Biden administration pledges open access to briefings after AHCJ raises concerns

A spokesman for President Biden’s administration has pledged that any legitimate reporter who signs up with the White House press office will be invited to briefings and provided with embargoed background materials.

The promise came after AHCJ’s Right to Know Committee protested the practice of holding small group briefings with select reporters.

The press official denied that there had been any attempt to exclude people and objected to characterizing the press briefings as “closed.” Instead, he said, the White House press staff is working on updating its mailing lists.

Still, according to AHCJ members working in Washington, D.C., the Biden administration’s approach to media briefings has been inconsistent.

In a welcome change from the previous administration, the COVID-19 Response Team has held regular, open briefings three times a week with public health leaders front and center, and has provided full transcripts soon after. AHCJ applauds this openness and especially the decision to give public health experts the leading role in communicating about the pandemic. Obstacles to speaking with public health officials were a top concern identified by AHCJ members in our “Covering COVID” survey last year.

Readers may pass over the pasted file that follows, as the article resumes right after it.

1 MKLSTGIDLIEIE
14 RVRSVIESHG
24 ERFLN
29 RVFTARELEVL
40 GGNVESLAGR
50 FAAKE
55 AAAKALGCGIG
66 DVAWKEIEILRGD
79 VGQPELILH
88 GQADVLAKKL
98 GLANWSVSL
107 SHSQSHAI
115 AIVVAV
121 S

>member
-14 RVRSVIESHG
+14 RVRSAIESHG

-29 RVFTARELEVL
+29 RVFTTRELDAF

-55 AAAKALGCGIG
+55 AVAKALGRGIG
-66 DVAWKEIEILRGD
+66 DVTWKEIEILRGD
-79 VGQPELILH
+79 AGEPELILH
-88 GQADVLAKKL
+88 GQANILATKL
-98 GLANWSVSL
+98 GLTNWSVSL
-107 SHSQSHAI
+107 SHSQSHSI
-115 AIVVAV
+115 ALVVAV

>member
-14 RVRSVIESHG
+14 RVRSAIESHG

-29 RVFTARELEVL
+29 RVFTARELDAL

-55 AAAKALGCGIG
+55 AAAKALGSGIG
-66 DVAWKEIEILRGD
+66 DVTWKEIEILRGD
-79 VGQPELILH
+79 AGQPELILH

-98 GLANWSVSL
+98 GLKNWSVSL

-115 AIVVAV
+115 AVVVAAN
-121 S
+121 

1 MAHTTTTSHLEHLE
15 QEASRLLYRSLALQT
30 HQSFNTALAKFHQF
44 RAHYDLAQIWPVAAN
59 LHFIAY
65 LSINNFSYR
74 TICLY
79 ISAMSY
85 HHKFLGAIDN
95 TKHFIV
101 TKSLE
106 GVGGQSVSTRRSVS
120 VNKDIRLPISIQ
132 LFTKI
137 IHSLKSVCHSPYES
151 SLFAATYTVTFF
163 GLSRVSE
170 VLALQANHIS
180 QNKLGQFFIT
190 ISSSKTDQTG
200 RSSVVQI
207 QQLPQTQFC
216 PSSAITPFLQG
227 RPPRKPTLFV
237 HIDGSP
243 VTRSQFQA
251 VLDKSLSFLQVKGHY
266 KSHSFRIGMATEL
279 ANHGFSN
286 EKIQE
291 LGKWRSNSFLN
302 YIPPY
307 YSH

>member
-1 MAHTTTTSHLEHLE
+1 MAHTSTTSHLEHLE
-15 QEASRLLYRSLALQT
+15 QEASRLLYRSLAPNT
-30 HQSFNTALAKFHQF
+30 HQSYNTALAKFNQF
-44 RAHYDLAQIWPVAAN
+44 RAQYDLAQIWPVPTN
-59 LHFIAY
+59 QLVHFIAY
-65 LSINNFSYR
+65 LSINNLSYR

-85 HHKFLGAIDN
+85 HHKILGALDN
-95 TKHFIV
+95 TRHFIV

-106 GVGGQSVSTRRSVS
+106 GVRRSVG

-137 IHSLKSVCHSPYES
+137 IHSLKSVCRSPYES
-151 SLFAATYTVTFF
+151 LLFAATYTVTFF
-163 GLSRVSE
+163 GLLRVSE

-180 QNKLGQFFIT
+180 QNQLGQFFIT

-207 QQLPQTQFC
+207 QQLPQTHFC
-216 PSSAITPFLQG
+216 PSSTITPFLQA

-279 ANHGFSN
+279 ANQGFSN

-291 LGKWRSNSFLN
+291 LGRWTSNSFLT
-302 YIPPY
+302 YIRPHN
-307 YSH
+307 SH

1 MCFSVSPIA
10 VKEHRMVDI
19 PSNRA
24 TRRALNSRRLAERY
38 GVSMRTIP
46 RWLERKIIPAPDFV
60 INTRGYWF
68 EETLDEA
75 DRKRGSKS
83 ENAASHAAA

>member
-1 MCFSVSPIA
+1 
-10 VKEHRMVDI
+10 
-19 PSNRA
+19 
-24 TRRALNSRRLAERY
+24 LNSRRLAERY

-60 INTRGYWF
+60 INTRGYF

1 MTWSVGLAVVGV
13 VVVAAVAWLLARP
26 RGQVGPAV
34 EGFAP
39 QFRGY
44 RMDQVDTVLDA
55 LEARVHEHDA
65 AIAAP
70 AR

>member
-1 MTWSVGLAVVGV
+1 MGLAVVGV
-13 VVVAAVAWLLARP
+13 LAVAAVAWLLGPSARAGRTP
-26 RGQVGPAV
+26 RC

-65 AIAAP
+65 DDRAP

But the White House has taken a different approach to other important announcements. For example, when President Biden unveiled his COVID-19 plan, a handful of reporters got an advance look at embargoed materials and a chance to ask questions the night before the Jan. 21 announcement.

Some AHCJ members said that they were not invited to the evening briefing, but received a fact sheet the following morning, after some news reports had already appeared. The same pattern was repeated for each of the executive orders, prompting complaints on Twitter.

On Jan. 25, we wrote to the White House press office asking for “a more inclusive approach in the future.”

“If President Biden is the president for all Americans, as he declared in his inaugural address, that would surely include Americans who get their information from trade publications and smaller, local, and regional outlets,” said the letter from me, as Right to Know Committee chair, and Vice Chair Sabriya Rice. “It is both unfair and unwise to set up obstacles to the reporters serving these audiences.”

Kevin Munoz, the White House spokesman in charge of COVID-19 and health care, responded by email within the hour, asking to talk on the phone – a call that took place on Jan. 31. In that conversation with Rice and me, Munoz asked for patience and said his office was working on a solution.

On Monday, the White House press office said AHCJ members can email their contact information to (We recommend that you specify that you want to get on the list of people invited to health care briefings, not just the general White House press list.)

We’re eager to hear from members about how well this process works. Please report any difficulties through AHCJ’s new form for tracking access to information issues.

We remain hopeful that a spirit of openness will prevail.

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